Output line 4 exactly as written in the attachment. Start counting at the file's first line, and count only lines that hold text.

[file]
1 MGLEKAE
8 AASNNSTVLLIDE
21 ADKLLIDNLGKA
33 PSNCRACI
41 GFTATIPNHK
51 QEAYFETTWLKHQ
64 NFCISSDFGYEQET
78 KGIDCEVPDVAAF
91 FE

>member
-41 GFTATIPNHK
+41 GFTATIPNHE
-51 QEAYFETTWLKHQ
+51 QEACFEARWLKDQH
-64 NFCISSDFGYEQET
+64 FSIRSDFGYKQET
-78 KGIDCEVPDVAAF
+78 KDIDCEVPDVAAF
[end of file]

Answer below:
33 PSNCRACI